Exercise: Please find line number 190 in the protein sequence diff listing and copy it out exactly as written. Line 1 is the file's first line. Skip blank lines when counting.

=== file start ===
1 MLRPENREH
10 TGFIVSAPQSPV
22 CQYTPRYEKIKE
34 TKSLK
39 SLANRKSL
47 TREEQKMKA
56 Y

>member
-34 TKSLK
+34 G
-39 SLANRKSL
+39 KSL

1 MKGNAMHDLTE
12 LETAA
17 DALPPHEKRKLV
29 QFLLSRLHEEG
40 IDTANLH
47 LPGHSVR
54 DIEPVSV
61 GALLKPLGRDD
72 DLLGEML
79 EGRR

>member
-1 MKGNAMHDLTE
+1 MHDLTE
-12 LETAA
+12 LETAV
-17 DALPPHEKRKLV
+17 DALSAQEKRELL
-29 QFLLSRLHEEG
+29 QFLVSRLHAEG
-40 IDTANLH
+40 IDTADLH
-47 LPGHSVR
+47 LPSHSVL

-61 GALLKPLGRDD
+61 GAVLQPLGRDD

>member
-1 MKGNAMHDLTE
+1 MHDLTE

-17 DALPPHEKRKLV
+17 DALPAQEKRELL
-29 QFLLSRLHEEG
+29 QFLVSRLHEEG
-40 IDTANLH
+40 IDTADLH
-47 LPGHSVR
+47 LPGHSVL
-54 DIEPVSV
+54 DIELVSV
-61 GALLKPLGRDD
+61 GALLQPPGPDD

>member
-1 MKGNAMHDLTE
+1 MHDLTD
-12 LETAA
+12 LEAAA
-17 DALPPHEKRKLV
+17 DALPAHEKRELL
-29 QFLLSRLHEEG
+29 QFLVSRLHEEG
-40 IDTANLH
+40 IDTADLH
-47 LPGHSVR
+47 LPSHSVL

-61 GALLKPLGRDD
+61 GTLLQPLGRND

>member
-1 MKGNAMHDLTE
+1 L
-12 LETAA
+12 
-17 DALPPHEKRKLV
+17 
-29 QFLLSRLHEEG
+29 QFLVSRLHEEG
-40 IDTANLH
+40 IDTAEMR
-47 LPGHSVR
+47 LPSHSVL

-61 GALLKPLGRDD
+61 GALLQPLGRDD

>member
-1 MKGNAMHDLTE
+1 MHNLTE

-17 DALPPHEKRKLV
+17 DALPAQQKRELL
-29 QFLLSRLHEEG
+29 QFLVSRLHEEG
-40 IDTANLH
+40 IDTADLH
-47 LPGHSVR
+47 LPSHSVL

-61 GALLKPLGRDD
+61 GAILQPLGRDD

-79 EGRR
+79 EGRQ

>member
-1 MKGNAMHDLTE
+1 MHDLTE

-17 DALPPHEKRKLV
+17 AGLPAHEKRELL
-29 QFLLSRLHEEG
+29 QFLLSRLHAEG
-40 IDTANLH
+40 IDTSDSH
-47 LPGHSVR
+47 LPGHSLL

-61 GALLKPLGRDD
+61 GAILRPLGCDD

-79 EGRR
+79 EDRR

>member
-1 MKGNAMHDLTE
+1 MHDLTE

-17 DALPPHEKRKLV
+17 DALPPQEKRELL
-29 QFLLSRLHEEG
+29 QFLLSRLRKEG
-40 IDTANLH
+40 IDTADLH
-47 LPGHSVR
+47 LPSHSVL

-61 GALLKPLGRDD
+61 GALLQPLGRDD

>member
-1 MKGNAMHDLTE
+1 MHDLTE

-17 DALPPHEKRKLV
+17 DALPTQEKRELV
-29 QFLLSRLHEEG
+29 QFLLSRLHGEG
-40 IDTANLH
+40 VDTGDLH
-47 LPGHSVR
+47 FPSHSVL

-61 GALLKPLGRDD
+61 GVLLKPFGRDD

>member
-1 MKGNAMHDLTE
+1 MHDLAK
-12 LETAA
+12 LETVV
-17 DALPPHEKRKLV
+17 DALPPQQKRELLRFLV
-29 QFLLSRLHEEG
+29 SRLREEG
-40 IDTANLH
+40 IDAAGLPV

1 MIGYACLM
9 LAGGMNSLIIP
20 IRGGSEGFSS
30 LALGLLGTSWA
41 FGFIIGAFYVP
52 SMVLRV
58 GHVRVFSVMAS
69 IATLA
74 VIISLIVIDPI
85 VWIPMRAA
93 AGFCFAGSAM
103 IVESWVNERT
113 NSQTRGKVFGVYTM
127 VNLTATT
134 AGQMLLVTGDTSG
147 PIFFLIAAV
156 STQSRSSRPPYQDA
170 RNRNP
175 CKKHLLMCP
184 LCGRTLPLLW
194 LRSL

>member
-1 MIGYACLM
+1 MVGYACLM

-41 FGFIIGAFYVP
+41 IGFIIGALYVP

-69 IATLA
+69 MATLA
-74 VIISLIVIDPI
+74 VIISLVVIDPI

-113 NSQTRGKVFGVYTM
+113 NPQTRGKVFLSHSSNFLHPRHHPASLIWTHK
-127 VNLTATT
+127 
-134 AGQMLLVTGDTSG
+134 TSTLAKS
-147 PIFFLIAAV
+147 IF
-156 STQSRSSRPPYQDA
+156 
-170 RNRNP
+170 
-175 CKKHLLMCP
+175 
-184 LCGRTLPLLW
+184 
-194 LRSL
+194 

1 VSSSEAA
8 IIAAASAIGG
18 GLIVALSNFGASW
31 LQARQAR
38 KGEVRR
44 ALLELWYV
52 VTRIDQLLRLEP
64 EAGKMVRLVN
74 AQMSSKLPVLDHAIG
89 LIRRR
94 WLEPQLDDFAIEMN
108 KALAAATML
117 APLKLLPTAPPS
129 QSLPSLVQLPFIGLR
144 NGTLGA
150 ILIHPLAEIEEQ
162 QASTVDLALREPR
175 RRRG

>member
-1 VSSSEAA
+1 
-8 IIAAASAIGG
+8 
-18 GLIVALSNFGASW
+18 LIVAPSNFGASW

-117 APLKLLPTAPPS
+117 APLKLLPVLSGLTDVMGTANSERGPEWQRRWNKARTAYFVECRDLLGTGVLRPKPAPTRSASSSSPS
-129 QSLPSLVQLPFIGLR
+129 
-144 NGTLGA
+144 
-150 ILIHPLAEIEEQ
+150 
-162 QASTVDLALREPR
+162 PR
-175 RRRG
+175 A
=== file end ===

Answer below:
-170 RNRNP